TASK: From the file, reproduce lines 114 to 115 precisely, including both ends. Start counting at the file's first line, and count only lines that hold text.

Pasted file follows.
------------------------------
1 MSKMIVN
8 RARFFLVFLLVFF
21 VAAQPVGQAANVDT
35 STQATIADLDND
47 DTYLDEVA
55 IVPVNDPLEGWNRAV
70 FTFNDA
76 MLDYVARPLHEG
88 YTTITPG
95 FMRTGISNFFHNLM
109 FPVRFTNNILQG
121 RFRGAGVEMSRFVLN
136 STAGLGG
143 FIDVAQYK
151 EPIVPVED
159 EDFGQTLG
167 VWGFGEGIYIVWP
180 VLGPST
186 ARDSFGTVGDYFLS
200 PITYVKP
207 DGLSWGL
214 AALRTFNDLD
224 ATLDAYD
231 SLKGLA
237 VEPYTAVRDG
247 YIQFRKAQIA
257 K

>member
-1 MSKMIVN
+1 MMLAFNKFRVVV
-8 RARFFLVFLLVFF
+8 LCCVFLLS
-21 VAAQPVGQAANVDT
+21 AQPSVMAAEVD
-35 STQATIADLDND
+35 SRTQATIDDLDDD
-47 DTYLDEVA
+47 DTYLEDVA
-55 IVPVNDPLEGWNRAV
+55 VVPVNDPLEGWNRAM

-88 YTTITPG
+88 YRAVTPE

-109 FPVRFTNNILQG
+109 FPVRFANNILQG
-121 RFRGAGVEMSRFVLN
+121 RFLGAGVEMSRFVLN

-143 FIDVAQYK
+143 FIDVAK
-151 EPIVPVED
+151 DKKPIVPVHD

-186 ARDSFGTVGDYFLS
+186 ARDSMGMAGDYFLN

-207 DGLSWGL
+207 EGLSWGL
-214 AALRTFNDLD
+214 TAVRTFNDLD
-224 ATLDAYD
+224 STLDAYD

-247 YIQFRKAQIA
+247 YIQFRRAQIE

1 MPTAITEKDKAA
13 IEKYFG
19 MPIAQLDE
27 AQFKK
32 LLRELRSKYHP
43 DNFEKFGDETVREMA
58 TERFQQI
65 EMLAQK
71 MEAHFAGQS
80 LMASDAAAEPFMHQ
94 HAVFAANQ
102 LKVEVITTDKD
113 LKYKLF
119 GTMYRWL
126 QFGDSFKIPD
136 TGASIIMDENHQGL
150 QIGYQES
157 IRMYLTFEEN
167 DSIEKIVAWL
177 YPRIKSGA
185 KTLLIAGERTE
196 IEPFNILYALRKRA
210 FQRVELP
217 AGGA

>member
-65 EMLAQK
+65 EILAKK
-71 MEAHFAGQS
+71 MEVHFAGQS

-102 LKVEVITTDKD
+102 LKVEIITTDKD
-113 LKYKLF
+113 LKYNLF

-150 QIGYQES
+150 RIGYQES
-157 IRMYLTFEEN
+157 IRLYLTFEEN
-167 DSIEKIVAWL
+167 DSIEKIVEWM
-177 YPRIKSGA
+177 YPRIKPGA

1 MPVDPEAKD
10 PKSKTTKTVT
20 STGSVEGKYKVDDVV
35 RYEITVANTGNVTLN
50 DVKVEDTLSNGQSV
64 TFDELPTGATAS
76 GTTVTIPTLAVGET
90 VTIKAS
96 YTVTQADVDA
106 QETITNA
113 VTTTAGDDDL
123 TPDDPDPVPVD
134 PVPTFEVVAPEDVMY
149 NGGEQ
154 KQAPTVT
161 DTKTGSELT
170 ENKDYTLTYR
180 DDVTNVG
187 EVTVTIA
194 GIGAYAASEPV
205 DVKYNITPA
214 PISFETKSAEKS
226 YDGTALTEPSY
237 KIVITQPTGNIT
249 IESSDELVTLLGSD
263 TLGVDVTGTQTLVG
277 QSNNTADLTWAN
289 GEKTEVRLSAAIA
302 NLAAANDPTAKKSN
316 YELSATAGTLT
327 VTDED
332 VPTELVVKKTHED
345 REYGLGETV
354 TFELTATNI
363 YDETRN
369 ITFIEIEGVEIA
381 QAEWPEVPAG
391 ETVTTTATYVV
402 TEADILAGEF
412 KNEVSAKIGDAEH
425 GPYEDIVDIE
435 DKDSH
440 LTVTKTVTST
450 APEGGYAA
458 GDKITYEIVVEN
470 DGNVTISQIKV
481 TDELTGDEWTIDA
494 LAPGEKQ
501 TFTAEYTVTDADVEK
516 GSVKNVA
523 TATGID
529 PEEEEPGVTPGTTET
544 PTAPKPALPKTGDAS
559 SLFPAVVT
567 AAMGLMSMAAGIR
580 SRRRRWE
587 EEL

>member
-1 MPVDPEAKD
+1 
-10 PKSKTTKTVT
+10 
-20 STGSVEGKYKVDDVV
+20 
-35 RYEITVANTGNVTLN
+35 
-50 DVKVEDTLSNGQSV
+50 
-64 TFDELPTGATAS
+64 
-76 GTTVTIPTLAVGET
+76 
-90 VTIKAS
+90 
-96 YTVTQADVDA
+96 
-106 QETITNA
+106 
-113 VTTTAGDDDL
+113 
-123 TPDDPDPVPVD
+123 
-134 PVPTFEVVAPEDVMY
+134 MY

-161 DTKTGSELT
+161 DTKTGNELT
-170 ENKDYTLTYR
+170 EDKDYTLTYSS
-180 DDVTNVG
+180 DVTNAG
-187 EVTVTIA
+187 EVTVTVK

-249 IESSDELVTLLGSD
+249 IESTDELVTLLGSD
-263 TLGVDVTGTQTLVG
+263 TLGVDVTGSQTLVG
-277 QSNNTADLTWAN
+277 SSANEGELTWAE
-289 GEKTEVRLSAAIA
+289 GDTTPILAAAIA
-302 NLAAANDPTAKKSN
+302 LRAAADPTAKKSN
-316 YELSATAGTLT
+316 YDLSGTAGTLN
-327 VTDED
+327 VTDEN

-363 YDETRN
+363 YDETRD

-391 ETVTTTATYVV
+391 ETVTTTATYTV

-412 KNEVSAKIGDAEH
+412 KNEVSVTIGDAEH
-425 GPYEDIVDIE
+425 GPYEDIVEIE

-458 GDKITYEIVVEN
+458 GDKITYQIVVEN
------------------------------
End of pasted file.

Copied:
134 PVPTFEVVAPEDVMY
149 NGGEQ